The Best PR Campaigns of 2024 & Why They Work

Written by
Reviewed by
4 May 2024 (Updated 8 May 2024)
Public Relations
The Best PR Campaigns of 2024 & Why They Work

From pint theft to addressing issues through chocolate—this year has seen some super creative campaigns. PR is everchanging, and from this year’s most popular PR campaigns we see some interesting trends developing: brands are fully embracing AI, are receiving tens of millions of views from a response to a TikTok post, and are using increasingly activistic and bold messages. 

In this article, we’ll explore some of the best PR campaigns of the year (so far), including the tactics that fueled their success and the insights that PR pros can apply to their own campaigns. 

Looking for more inspiration? Check out last year’s best PR campaigns and also our top picks from 2022 and 2021

Stanley Cup standing the test of fire 

Disclaimer: To be totally honest, the Stanely Cup incident occurred in late November last year. But the Stanley Cup craze is still relevant in 2024 (see this SNL skit for reference), which is why it’s worth an honorable mention in this article. 

Last November, a woman posted a TikTok showing the aftermath of the car catching fire, while her Stanley Quencher tumbler remained intact (the ice inside unmelted). In the initial video, the TikToker filmed the remnants of her car, saying, “Everybody is so concerned about if the Stanley spills, but what about if it melts? It was in a fire yesterday and it still has ice in it.”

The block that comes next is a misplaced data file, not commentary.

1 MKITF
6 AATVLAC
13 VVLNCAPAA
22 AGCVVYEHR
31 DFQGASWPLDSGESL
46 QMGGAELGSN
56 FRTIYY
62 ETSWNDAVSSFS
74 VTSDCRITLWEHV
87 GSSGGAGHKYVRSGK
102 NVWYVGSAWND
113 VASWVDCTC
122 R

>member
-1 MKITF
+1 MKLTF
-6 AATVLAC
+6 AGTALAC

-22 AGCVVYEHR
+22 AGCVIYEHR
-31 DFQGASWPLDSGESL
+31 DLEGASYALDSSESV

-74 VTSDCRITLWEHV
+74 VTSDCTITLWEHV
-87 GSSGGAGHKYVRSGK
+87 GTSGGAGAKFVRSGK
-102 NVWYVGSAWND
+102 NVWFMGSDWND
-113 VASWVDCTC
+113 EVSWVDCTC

@danimarielettering Thirsty after you catch on fire? @Stanley 1913 is like no problem i gotchu #fyp #carfire #accident #stanleycup ♬ original sound - Danielle


This video quickly went viral and amassed more than 84 million views. Two days later, Stanley’s President, Terence Reilly, stitched the original video offering a new tumbler – and a new car. The response got over 32 million views, boosting Stanley’s visibility and increasing their brand worth. 

Although the Stanley water bottle has been around for over 100 years, its latest marketing and PR efforts have made it the accessory to have. Once catered to outdoorsmen and blue-collar workers, this tumbler is now a favorite among nurses, teachers, and celebrities. Stanley’s annual sales jumped from $73 million in revenue in 2019 to $750 million in 2023, exemplifying the tangible impact of strategic initiatives and consumer engagement. The recent hype, including the surviving tumbler incident, has solidified Stanley’s reputation as a resilient and enduring brand. 

Why it works: 

  • Respond quickly (and in epic manner!): Stanley’s PR and social media team acted fast. They responded just two days after the video went viral and got their President to be the face of their brand in its response. Acting quickly allows organizations to capitalize on news, and gain visibility, positive publicity, and potential business opportunities. 
  • The power of external validation: Third-party validation, whether through reviews, user-generated content, or influencers, can demonstrate how a brand can integrate its products into people’s daily lives and win their trust. Through this PR campaign (whether it was staged or not is your call) Stanley successfully leveraged customer trust as a PR strategy.
  • Small actions, big results: Taking a personable approach in an unfortunate situation can really make or break your brand. The fact that Stanley’s President was the one to address the incident helped the brand connect with its consumers in a more human way. Surely, not every brand has the budget to give away a car, but showing that you care by responding to an incident directly can help get people talking in a favorable way. 

Tony’s Chocolonely raising the bar

Tony’s Chocolonely is a Dutch chocolate brand that is changing the rules of the game. Their goal is to make ridiculously delicious chocolate that is 100% slave-free. With a strong focus on ethics and sustainability, Tony’s Chocolonely is willing to go the extra mile to prove its point, even if it means changing their packaging to send a message.